My first ridealong with the police happened in early November. Officer Carla Sias had me sign an agreement promising, among other things, that I would do what she said, buckle my seatbelt, and not engage with prisoners. I happily complied and then we set outside the station to her car, which was filled with traffic cones, baked goods for the senior center, and even toys to use when she had to interact with kids. Sias had to remove the items from the front seat before I could get in. She stuffed them in the trunk, which was already filled with other items and equipment.
Sias’s department-issued car is an older model squad car suffering from a defective battery problem. Sias explained that there is so much electronic equipment officers have to keep running off their batteries that it is to be expected that an older car would have trouble. The electronic equipment included a laptop computer, a radar detector, a radar-based speed checker, a printer (for printing out court dates and citations), and radio equipment. Somehow, Sias is expected to monitor some of these electronic items including a department-issued cell phone while driving. She said that police officers are excepted from the law prohibiting cell phone use while driving. This has not stopped people from pulling up alongside of her in traffic and miming various things along the lines of “I caught you; you’re not supposed to be doing that” and much ruder versions. This is why she tries to avoid using her cellphone if possible.
All the electronics usage combined with navigating a vehicle made me nervous at first until I saw that Sias was more than capable of handling it all as well as carrying on a conversation at the same time.
She had a list of tasks she wanted to accomplish on her workday, which had just started about an hour earlier at 2 p.m. and would run until 10 that evening. The list included dropping off the baked goods she had made (Sias is well-known for her baking skills) at the senior center and checking in with people there and stopping by the high school to meet with one of the newspaper editors about a regular column in the paper that would help teens and police understand one another better.
But we didn’t get to a single item on her list because as soon as we pulled up in front of the senior center, she received a radio call requesting an officer at the Casino for an arrest. So we drove the speed limit (I had been hoping for a faster response) up 305 to the bridge and then pulled into the Casino parking lot where a Suquamish Police officer and a Bainbridge detective were standing by a police car containing a man they had arrested.
I waited in the car as the two officers briefed Sias on the situation. Then they took the arrested man out of the Suquamish vehicle and brought him over to the car I was in. Sias told me it was okay for me to get out. So I stood by and waited as they worked to get the man, who was quite tall, maybe 6 foot 4 and about 225 pounds, into the car, belted, and handcuffed.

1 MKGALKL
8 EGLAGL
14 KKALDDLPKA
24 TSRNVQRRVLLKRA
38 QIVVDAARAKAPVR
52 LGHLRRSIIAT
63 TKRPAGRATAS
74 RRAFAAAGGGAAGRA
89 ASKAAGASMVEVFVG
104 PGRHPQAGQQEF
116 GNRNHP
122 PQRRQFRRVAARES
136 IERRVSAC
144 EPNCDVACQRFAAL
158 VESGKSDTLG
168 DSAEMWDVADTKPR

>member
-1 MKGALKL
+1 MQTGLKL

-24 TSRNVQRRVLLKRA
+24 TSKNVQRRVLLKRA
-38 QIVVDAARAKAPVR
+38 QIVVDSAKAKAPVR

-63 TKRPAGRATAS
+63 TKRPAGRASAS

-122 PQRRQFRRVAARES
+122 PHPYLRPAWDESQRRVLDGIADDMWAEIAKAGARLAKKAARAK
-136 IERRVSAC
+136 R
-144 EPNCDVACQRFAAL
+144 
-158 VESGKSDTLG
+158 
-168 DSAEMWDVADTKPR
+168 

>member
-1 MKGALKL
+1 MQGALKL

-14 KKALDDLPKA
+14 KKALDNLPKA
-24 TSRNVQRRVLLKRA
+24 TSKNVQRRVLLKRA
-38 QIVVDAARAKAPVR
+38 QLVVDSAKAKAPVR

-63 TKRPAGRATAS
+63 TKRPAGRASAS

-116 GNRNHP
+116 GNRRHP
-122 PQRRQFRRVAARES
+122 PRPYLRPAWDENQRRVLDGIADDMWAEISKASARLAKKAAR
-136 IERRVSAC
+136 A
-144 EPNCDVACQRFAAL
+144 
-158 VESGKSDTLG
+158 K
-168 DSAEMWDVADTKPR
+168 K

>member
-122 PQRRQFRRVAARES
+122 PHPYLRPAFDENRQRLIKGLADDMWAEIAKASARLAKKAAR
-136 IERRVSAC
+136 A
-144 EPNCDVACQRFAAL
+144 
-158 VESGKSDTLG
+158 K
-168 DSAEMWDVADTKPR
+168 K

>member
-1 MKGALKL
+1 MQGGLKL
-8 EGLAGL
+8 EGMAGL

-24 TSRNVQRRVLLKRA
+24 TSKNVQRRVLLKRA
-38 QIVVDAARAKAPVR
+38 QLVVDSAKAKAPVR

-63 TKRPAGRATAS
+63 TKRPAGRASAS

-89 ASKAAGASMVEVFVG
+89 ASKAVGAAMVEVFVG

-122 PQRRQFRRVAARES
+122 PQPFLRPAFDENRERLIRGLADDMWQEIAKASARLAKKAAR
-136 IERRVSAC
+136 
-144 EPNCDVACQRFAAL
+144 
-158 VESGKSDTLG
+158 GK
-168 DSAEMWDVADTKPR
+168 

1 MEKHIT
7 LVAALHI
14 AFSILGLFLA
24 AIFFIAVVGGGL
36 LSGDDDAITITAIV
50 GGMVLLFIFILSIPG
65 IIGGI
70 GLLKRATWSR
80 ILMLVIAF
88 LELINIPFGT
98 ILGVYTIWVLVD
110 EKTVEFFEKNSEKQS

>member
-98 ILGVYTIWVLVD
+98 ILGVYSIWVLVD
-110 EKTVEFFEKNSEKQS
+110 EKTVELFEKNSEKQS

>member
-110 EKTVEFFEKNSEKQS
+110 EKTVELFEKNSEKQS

The process of getting someone, even a smaller person, situated in the back of a police car is, as I found out, quite complicated. The seats are made of a molded plastic with arm grooves in the back and bottom, so the person can sit with his or her hands handcuffed behind. Two officers, one on each side of the car, had to assist the man in and then get him arranged so he could essentially lean back and sit on his hands and arms and then buckle the seatbelt around him. It doesn’t look at all comfortable. Maybe that’s why officers refer to the backseat as “the cage.”
I learned that the man had been arrested because another Bainbridge officer, driving to work past the Casino, had spotted him walking across the parking lot and radioed Detective Mike Tovar whom he knew had been looking for him.
The officers had collected the man’s possessions, which they inspected at the trunk of the car and sorted into two piles, one he could keep and one that was confiscated as evidence. One of the items was a diamond tester, a machine that can evaluate whether a rock is indeed a diamond. The man also had a gem of some kind that he told officers was not real.
Sias told me that we were going to be escorting the man to the Kitsap County Jail. Suquamish Police are limited to tribal cases, and since this one did not fit into that category, Sias was tasked with the job. When we got back in the car, the man was already confirming what I had suspected, which is that the backseat is not at all comfortable. He requested that the cuffs be loosened. He said that he had suffered nerve damage from previous arrests. Sias immediately called out to Tovar who was about to leave. He returned to the car and the two of them made a lengthy adjustment to the man’s positioning. Because he was so large, he said he preferred to sit sideways to fit his legs in, and this made his positioning all the more complicated.